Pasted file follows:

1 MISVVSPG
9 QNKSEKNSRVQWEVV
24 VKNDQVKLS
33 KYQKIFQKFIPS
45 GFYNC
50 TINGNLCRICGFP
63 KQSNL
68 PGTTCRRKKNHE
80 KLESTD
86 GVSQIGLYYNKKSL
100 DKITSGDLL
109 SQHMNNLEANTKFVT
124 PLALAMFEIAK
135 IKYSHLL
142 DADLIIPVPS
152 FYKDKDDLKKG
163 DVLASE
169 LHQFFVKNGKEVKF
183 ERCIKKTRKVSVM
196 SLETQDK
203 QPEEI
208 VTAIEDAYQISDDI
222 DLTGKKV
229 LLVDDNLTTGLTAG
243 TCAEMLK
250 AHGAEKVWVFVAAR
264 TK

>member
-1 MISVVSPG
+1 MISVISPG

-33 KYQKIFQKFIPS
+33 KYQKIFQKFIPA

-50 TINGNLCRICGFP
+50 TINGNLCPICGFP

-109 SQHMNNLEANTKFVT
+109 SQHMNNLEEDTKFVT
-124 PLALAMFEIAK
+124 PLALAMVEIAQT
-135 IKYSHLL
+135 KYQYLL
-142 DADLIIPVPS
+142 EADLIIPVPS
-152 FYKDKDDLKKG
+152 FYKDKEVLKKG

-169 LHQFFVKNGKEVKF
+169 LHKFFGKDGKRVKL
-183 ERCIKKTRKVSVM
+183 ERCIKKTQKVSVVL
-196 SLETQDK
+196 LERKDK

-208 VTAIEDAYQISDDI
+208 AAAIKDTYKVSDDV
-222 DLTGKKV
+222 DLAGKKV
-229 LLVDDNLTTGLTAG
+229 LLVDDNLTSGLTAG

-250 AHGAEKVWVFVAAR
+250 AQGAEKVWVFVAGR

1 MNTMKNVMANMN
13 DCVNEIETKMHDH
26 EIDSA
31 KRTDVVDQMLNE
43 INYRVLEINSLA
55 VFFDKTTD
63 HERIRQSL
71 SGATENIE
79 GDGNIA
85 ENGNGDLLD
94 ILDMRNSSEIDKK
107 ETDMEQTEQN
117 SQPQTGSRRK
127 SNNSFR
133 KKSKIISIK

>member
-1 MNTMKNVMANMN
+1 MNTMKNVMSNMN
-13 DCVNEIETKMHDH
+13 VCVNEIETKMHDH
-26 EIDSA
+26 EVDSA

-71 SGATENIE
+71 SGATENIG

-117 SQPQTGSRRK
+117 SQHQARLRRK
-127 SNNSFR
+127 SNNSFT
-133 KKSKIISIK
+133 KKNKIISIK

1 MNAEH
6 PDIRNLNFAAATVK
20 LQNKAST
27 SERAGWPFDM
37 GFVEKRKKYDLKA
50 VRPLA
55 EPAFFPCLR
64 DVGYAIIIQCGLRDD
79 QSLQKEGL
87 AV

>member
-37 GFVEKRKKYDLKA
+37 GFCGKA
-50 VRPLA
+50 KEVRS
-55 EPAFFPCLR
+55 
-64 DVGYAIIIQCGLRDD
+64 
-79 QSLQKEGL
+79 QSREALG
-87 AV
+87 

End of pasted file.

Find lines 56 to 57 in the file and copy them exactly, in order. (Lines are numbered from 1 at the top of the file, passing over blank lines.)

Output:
+229 LLVDDNLTSGLTAG

-250 AHGAEKVWVFVAAR